The club I used to paddle with required that we carry a towrope.
Before purchasing a towrope I obviously looked at what others were using.
It appeared that just about all the systems that I could find were the type that mounted on the kayak's deck and the tow ropes that attach to the body seem more popular for shorter tows (whitewater).
Here in Queensland a tow most times will be required when a fellow paddler's gear malfunctions (rudder failure), the kayaker is seasick (in heavy swell) or injured and occasionally too tired to keep up/continue to destination.
I did not like the look of the tow rope attached to the body: while jerking around the waist of the tower, in my opinion, it tires the paddler too much (and is dangerous in heavy seas).
I looked at what towing system was common with expedition paddlers in Great Britain and I often saw a towrope stashed away in a bag, secured on the deck of the kayak, usually behind the cockpit.
The commercially available (to me) towropes at the time were usually of poor quality and too bulky and there was not much thought given to those systems.
I believed that I could improve on those designs and come up with a better system myself: my first towrope system mimicked the British set up.
I found however that the deployment and retrieval of the towrope behhind my back was cumbersome to me (I am not very "bendy").
I thought that the same towrope could be attached in front of the cockpit where I could easily reach it without having to contort myself.
towrope system securely attached to the front deck of SeaBird Northsea.
The front of the bag has a little loop of Velcro® to keep the bag in place when deploying the tow line.
Velcro® that loops around a bungee cord, securing the bag
The remaining problems were:
1) quick release in case of trouble and
2) the towrope staying clear of paddling radius.
I solved the first with a different approach than the usual cam cleat and I use a quick release shackle.
quick release shackle attached to front deck lines
2) to maintain clearance off the towrope when deployed, the line is routed through a loop next to the cockpit and prevents the towrope interfering with my paddling (and getting tangled).
Dyneema® loop next to my cockpit
The towline bag: custom sewn heavy duty nylon (Cordura®) with reflective stripe.
The cover flap is looped around a second bungee when on deck and Velcroed down to itself to keep it secure.I used a towline that would float, be strong but still compact: 2mm Ø Dyneema® is the perfect line. At a braking strength of more than 650 Kg I think there is more than sufficient strength (I have used lighter lines too and they seem to work as well).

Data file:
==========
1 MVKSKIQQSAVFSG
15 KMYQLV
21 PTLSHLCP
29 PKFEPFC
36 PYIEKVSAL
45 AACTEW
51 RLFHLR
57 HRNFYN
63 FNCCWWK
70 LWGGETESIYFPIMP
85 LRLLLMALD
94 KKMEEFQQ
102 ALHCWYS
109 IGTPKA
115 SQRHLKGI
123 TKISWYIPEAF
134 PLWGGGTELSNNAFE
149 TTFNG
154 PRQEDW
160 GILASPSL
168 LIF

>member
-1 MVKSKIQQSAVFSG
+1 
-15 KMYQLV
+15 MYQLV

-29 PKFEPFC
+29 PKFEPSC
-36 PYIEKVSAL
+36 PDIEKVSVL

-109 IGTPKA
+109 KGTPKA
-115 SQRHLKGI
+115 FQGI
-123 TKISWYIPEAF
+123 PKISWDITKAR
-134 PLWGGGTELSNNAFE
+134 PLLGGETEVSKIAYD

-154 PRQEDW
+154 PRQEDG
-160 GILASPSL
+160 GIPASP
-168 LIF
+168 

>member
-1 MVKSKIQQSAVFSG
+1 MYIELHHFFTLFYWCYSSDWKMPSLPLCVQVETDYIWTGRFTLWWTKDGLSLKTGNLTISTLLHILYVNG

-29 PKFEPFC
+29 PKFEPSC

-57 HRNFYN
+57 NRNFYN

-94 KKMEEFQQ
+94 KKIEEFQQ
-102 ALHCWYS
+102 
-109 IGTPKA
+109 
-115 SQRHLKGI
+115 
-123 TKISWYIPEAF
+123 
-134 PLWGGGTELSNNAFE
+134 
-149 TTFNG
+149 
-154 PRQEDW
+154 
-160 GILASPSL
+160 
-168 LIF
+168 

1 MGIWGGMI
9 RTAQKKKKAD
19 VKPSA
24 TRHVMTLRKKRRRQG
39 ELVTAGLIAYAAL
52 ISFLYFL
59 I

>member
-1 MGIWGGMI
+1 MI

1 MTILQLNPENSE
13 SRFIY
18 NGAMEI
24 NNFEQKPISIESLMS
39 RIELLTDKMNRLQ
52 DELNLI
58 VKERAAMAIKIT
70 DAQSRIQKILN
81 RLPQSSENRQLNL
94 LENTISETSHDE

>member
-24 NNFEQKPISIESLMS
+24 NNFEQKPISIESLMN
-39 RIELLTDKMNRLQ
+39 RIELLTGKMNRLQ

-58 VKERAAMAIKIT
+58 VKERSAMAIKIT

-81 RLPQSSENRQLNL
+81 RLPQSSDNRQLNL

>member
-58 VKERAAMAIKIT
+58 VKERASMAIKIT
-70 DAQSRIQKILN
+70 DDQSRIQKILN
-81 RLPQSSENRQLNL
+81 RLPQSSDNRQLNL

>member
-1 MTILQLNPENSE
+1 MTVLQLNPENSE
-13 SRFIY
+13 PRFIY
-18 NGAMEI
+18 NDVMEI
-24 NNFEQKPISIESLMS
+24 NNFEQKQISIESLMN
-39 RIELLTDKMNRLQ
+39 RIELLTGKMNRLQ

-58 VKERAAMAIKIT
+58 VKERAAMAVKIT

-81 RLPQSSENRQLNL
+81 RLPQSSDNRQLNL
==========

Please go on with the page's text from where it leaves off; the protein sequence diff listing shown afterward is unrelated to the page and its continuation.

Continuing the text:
I packs down way smaller than the typical polyester water-skiing tow-rope and it's easier for tying knots around the karabiners.
15 meters of 2mm Dyneema® core lineThe towing karabiner is a stainless steel one that has a little float attached to keep it from sinking if dropped in the water.
karabiner with float. Tow line is chained for easy deployment without entanglement.
I find nothing worse than passing the clip-on karabiner to somebody to see it drop and then have to pull-in all the line again to pick it up.
The Dyneema® line is bright orange for visibility.
The anchor point is not my deck’s bungee since I have seen some fail but my perimeter line deck fitting (in front of the cockpit).
The quick release shackle has a little toggle for emergency release, in case the towed kayak is putting myself in danger I can quickly just pull the toggle to release the line, even under load.
safety quick release in yellow
The towline has been tested in many towing situations and so far has worked great.
A couple of highly qualified sea kayak instructors have endorsed the system and asked me if I could manufacture the system for them.
For a commercially available product the closest one is the towrope from Valley (just a bit thicker line without the quick release shackle).
Needless to say that a rudderless boat works so much better for towing since there is no danger of the line catching on the rudder behind you.
I know that are countless arguments and counterarguments for towlines that are attached to the kayak versus the ones to the body.
This system of mine is working great for my paddling environment (quick rescues from turbulent waters around cliffs don’t apply) but I would not mind hearing from my readers if they see faults in this design.